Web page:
We believe that in an information age with available data exploding around us, citizens must have the tools to program and analyse their world. More...
But conventional programming models and languages are too inaccessible. There are political and social reasons why citizen access to the data world is critical.
The Elevator Pitch (click to expand a pitch)
Prior to 1979, if a manager wanted to include calculated information derived from the company's computer systems in a report they would have to request and negotiate with the IT department and it could take weeks!
Then VisiCalc was released and everything changed.
MBAs and others who could manipulate spreadsheets became king, and what-if and scenarios became a mainstay of corporate decision-making.
Today, classical spreadsheets are becoming less useful as data becomes too large and too dynamic to usefully capture in spreadsheets.
And only a small fraction of the population can use anything near the full power of a spreadsheet!
You're driving home one night and you hit a pothole.
Glancing in the rearview mirror you notice that the streetlight is burnt out there.
Then you notice another light out and hit another pothole.
You wonder if there's some kind of correlation.
Today: you might contact a city newspaper and try to convince them it was an interesting story, so that they could hire a programmer to access the data and produce some kind of report... but more likely you flake out in front of the TV and forget about it.
With Kit: you write a little program to access the public data at the power company and the city and display the information in a map. Sure enough you see a correlation, but also notice the worst situation is in the poorer parts of town, so you pull in income-by-electoral-disctrict data and sure enough, that's correlated too. Now you have real information that you can share with a news outlet or ask a politician to do something to fix!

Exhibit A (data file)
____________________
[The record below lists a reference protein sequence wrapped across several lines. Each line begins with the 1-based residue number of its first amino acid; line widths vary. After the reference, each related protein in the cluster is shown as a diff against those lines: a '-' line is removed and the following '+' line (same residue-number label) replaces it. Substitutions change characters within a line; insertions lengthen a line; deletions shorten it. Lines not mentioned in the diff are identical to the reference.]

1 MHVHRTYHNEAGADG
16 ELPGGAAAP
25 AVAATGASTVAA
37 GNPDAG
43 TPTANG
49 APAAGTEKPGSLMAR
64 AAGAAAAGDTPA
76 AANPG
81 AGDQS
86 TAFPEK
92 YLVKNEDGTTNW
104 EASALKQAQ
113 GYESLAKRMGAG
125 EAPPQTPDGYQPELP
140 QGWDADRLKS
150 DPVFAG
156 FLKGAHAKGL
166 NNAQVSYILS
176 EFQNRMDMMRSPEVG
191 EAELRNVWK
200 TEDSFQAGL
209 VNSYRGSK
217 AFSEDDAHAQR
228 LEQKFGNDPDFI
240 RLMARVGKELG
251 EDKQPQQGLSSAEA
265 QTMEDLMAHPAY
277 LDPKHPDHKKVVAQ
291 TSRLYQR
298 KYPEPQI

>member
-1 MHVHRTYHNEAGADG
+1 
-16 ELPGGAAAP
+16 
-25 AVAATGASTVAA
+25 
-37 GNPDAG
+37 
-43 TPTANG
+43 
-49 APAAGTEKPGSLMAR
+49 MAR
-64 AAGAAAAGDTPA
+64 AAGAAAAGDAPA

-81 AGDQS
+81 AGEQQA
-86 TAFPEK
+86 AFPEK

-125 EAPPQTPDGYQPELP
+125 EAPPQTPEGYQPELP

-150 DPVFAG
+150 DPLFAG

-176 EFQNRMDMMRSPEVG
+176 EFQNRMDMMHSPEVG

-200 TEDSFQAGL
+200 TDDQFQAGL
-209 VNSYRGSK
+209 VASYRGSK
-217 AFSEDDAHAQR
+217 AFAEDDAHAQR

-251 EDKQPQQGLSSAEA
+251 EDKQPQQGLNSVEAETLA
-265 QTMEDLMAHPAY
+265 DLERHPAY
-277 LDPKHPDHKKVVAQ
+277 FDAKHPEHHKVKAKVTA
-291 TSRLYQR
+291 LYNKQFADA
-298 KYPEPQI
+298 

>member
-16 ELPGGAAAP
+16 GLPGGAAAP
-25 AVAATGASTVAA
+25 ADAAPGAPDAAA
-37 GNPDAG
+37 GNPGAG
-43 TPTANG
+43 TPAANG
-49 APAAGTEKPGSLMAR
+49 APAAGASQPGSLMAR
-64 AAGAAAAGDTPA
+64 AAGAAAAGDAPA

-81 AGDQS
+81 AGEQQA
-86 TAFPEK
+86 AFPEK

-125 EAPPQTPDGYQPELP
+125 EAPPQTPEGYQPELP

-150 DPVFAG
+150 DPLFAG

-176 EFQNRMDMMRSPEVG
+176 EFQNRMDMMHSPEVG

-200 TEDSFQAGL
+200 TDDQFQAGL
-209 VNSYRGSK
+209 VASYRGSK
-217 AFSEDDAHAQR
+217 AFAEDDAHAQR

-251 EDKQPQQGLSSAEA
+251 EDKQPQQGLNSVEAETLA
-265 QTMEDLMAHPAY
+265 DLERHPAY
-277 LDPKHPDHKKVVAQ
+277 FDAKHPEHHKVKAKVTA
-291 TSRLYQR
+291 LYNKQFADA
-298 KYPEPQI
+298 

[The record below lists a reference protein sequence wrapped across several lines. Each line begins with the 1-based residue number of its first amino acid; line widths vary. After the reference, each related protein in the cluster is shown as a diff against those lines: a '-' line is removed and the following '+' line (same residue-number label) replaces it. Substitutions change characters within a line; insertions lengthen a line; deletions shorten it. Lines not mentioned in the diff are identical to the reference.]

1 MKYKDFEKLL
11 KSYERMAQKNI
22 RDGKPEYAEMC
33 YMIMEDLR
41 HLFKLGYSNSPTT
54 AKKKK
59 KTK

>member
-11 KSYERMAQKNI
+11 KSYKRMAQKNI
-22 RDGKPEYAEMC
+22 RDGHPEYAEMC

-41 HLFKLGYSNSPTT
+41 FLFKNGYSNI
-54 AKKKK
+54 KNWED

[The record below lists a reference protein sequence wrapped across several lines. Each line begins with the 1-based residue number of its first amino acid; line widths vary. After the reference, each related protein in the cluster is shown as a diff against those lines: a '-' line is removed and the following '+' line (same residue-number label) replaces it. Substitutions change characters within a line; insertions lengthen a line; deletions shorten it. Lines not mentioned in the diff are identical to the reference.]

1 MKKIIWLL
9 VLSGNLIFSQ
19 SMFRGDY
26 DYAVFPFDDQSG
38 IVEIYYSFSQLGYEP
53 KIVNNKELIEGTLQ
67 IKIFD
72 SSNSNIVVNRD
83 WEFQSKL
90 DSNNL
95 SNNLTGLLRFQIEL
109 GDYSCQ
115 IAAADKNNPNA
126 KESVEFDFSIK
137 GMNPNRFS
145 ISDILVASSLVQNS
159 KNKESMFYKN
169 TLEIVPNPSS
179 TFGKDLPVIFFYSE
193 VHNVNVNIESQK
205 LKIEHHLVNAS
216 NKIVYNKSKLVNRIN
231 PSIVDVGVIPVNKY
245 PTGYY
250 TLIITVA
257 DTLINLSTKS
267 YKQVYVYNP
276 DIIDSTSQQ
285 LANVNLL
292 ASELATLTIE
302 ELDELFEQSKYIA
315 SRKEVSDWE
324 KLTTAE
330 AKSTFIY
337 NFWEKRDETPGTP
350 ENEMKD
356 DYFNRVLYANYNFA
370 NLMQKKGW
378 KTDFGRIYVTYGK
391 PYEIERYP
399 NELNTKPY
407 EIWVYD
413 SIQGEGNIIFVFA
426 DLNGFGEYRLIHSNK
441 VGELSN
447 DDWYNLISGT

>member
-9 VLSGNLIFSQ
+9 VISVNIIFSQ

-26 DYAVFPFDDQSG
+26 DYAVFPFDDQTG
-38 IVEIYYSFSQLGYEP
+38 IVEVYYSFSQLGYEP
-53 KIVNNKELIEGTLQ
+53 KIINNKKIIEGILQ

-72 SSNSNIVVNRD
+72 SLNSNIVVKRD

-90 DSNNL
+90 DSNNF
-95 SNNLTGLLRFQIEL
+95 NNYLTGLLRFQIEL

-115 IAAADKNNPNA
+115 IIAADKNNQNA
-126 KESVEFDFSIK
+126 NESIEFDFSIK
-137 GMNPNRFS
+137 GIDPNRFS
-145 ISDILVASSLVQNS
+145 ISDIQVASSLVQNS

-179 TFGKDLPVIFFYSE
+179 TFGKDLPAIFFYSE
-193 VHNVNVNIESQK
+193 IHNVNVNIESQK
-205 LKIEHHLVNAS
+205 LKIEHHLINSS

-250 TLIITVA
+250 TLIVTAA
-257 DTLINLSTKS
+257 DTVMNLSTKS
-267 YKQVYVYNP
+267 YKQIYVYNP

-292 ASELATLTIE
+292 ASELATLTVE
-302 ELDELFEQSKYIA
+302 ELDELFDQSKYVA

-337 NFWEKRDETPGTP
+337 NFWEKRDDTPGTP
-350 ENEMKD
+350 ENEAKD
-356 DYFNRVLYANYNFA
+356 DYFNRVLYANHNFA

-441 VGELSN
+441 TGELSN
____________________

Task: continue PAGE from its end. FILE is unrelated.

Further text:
- We need a new paradigm.
We are using the idea of stories to drive our creativity and our decision-making for this project. A story consists of a name, a persona, and a series of tasks which that person wants to achieve. Personas are a way to bring emotion and motivation to the understanding of the story. The tasks describe things that a user like the person might want to achieve.
Feel welcome to read the stories, and contribute stories of your own!
We are creating a programming environment that will be available on the Web and with apps for touch devices. This is the place to find more information about this.
We're not the only ones thinking that programming has to be democratized! This is the place to find out about other takes on this problem.
If you're a student at Ryerson University, you can take the course CPS650 - Computational Thinking in Our World in Winter 2015 which explores many of the same principles.